The Nintendo Switch-like portable PC, which is set to arrive in December, will allow players to pair hardware and download software from rival companies in an effort to preserve the “openness” of the PC ecosystem, Newell confirmed in an interview with IGN.
That means that, as well as VR headsets like the Quest and Quest 2, Steam Deck owners will be at liberty to install software such as the Epic Games Store, too. “If there’s hardware I want to attach or software I want to install, I can just go and do it,” Newell reiterated.
That doesn’t suggest mixing up the Steam Deck software is explicitly encouraged, mind, but it does mean the option is open to players wishing to experiment with different hardware and operating systems, as they might otherwise do with a conventional PC.
For instance, connecting a Quest headset to the Steam Deck probably won’t yield great performance – high-end titles like Half-Life: Alyx may not be able to run at all – but Valve won’t stop you from trying out a portable PC VR experience via USB or AirLink.
It’s worth noting that senior Valve developer Pierre-Loup Griffais already confirmed that the Steam Deck is an “open PC” that can “connect with any hardware” at the device’s recent announcement, but this marks the first time explicit reference has been made to devices like the Oculus Quest.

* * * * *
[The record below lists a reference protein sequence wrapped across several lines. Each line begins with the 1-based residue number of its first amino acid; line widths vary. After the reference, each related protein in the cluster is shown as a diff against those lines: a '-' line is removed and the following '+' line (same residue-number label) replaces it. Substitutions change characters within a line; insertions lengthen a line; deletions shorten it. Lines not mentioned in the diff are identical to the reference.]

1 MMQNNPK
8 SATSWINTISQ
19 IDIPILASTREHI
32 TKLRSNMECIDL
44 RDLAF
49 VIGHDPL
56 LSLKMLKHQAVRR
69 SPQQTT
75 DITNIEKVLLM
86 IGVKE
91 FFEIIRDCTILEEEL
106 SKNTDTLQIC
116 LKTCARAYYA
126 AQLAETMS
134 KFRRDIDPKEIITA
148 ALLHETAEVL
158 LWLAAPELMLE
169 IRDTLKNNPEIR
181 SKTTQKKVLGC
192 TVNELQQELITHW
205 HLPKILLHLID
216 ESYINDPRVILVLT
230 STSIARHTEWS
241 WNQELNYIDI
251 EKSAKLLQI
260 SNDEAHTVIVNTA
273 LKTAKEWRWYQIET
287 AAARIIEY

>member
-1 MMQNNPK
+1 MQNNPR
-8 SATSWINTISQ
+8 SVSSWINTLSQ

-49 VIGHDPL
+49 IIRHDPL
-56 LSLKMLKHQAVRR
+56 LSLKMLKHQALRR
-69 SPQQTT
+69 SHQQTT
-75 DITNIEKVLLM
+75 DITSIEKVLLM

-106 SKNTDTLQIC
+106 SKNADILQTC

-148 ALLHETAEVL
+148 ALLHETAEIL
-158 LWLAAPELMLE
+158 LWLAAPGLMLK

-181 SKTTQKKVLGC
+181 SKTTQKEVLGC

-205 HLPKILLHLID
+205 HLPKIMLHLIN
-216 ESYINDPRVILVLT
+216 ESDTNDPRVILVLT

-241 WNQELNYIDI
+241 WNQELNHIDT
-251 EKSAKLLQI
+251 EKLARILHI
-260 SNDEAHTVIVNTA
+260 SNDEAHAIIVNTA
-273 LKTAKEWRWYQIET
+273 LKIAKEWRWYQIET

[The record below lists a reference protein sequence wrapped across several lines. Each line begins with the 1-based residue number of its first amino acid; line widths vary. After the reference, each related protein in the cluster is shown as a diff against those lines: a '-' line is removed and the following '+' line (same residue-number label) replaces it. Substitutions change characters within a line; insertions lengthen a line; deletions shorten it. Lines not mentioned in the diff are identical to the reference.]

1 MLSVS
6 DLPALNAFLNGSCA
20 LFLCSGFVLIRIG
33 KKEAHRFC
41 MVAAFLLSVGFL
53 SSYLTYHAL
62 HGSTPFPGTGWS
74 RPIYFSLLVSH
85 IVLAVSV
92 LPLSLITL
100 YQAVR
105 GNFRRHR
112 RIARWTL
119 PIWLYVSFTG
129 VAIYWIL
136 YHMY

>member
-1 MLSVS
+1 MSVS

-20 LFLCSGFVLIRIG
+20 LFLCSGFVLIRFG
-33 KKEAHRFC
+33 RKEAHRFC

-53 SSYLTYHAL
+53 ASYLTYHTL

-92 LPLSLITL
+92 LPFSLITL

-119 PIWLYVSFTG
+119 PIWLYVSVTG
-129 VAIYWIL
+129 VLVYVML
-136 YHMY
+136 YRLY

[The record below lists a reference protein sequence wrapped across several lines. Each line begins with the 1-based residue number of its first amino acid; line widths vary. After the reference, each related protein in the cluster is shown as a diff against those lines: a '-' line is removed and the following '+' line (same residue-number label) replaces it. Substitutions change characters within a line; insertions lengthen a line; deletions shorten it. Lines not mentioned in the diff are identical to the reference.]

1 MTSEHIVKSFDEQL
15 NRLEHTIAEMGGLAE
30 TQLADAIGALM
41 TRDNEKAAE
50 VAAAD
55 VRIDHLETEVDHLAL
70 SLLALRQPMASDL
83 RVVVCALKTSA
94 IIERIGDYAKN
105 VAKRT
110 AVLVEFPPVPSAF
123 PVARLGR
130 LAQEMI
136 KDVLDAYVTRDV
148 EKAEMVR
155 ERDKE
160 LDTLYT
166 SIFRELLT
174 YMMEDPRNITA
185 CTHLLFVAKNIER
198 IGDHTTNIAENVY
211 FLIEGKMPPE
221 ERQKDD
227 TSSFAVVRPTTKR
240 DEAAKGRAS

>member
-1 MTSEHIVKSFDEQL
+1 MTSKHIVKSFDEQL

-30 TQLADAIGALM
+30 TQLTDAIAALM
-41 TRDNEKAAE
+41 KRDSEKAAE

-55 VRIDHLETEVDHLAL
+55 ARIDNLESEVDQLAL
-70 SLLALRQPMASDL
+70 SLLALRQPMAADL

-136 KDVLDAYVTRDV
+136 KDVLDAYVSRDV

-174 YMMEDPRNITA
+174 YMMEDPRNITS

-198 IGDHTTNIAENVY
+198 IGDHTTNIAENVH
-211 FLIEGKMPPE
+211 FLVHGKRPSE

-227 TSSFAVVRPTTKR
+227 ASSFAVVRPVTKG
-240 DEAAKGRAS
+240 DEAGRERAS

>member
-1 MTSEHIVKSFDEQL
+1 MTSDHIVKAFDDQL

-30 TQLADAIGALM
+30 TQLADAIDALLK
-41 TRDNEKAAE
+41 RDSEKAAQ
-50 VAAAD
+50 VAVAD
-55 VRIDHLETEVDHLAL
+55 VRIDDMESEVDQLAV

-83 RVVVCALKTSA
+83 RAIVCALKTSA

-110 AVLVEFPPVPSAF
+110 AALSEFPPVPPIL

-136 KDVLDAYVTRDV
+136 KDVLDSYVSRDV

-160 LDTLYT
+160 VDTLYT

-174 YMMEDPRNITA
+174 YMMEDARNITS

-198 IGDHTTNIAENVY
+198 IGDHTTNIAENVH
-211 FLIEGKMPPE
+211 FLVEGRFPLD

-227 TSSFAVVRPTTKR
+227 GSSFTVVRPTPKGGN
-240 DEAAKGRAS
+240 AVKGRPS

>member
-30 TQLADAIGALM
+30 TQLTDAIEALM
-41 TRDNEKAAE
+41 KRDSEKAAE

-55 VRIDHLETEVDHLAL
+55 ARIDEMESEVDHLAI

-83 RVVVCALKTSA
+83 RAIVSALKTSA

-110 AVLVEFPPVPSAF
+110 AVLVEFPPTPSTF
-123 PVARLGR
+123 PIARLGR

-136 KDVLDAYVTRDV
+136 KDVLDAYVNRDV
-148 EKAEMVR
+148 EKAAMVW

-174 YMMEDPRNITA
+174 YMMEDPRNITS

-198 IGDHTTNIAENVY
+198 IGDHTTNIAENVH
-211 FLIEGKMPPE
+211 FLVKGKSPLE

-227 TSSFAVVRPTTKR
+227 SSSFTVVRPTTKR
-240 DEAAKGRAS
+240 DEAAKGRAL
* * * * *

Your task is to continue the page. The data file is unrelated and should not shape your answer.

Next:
Analysis: victory in versatility?
The Steam Deck’s flexibility is perhaps its biggest advantage over its most obvious competitors, the Nintendo Switch and Switch OLED.
Not only is the Steam Store itself a larger and notoriously better-value marketplace for gaming discounts and deals than the Nintendo Switch eShop, but the ability to attach any number of peripherals to the Steam Deck gives far greater versatility to Valve’s handheld offering.
Owners will be able to install a brand-new OS, browse the web, pair external devices and dock their Steam Deck to allow for TV or monitor gaming. The Switch only allows for the latter, and so while the Steam Deck might be the pricier console at the point of purchase (the entry-level model costs $100 / £70 more than the Switch), owners will have far greater options at their disposal – both now and in the future.
We’ll have to wait until we get our hands on the Steam Deck to confirm just how much flexibility Valve’s portable PC boasts at launch, but we’re excited to see what owners are able to do with a device that looks set to shake up the PC gaming space for good.
Via Upload VR